The Formula 1 world was shocked at the Singapore Grand Prix when rumours began to circulate that Red Bull had breached the cost cap during the season where Max Verstappen narrowly beat Lewis Hamilton to his first world title.
The team were eventually found guilty of a minor breach of the cost cap, meaning that the team were not docked any points, keeping Verstappen’s maiden title intact, but they were given a sporting and financial penalty.
Alongside a $7m fine, Red Bull saw ten percent of their wind tunnel testing time for 2023 taken away, a punishment which team principal Christian Horner called ‘draconian’.
The Red Bull boss suggested that this punishment could cost his team up to half a second in laptime, which would make a significant difference to the team’s title hopes.
Formula 1 Chief Technical Officer Pat Symonds has now responded to Horner’s comments, claiming that he has no sympathy for Red Bull after having to deal with budgets during his time with Williams.
“I spent 42 years as an inventor in Formula 1, I always had a cost cap – we called it a budget. And that was the amount we are allowed to spend,” said Symonds to Autosport.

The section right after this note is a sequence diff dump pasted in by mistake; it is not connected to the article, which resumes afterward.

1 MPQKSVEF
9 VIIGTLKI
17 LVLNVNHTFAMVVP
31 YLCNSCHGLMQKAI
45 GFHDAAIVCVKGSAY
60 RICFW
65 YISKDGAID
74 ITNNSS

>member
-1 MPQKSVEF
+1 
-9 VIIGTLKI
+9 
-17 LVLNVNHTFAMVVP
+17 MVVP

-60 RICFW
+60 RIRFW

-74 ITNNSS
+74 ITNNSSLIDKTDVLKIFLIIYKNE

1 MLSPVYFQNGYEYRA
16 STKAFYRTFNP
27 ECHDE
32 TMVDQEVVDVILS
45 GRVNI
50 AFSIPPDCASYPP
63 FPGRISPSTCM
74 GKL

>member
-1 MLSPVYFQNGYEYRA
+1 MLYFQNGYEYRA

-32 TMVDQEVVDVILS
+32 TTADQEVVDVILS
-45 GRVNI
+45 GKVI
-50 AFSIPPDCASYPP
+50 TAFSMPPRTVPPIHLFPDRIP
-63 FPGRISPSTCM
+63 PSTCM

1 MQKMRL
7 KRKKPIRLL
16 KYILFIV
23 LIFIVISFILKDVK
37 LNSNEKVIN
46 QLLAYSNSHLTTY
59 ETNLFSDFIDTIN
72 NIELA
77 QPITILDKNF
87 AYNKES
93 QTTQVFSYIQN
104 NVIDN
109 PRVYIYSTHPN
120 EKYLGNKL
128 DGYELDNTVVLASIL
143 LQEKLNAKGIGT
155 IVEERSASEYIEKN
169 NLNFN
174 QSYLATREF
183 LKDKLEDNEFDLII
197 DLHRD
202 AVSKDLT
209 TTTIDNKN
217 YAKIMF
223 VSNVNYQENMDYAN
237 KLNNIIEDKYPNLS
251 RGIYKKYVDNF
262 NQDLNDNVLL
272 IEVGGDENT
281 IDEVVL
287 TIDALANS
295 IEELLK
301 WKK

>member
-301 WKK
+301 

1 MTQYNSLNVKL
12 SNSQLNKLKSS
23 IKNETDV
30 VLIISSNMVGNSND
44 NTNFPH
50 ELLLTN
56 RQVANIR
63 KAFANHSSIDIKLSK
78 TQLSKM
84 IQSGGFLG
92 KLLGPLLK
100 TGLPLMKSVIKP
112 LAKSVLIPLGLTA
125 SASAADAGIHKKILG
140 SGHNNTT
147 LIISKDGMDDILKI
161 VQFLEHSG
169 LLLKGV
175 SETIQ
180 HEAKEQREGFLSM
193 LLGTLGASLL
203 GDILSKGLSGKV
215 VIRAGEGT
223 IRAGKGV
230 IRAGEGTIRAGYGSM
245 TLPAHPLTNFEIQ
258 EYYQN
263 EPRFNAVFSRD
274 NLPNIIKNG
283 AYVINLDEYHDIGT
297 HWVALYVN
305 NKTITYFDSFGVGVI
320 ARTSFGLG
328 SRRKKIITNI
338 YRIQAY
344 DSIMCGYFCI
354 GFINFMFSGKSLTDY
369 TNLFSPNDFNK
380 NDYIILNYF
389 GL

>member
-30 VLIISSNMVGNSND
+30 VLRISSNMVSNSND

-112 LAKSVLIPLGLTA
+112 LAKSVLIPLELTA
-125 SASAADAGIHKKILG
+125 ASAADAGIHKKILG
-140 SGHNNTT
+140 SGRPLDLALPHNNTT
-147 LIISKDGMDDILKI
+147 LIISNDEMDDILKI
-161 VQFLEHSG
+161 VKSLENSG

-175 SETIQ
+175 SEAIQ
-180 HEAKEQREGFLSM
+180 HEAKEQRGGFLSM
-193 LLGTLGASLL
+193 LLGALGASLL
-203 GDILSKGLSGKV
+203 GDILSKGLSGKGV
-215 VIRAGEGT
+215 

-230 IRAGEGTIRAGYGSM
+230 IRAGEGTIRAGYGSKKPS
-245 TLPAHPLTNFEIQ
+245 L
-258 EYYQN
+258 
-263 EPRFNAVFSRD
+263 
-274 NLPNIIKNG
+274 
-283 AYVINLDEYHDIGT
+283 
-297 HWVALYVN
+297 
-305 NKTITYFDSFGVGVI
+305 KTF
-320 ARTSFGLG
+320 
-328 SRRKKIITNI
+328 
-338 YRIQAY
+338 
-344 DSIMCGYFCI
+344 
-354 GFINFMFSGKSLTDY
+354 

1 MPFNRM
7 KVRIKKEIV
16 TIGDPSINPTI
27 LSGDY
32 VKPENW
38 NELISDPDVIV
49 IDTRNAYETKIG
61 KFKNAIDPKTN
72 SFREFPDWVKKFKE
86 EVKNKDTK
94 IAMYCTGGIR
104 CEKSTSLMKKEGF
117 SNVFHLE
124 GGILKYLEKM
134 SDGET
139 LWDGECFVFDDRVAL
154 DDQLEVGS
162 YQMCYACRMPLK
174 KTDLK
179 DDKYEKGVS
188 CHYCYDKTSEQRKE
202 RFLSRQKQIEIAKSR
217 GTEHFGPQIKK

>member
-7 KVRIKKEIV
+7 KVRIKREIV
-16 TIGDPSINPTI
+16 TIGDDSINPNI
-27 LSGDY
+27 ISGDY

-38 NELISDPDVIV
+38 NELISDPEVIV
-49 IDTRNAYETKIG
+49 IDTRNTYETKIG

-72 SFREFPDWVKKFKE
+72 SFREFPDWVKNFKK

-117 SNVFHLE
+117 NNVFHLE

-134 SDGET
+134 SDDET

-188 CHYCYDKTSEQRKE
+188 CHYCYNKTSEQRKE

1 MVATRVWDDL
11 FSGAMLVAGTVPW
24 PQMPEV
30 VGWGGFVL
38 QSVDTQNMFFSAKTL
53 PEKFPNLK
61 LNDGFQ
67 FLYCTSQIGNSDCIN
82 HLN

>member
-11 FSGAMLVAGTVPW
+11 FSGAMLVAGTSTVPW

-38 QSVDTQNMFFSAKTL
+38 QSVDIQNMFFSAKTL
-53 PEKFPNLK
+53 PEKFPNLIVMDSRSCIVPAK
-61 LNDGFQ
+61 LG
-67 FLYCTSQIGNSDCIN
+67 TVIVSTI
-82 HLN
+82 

“When I hear certain people whinging on about the fact ‘oh, we’ve had an accident, so you know, we need more money’. Yeah, I’ve had accidents as well.
“And I remember one year we had a very, very good development programme going, and we had one of those periods in Monza onwards, I can’t remember what year it was [but] it was in the 90s, and we just had accident after accident after accident.
“The budget didn’t change, so we had to stop the development programme we were working on – so I have slightly less than zero sympathy.”
Red Bull’s technical director Adrian Newey has disagreed with Horner’s claims that their penalty could have a significant impact, claiming that he doesn’t expect to see much of a difference at all.
It has been argued that Red Bull’s penalty should have been harsher, as they can now focus their time and money of different things other than wind tunnel testing, they simply just have to be more selective with what they choose to test.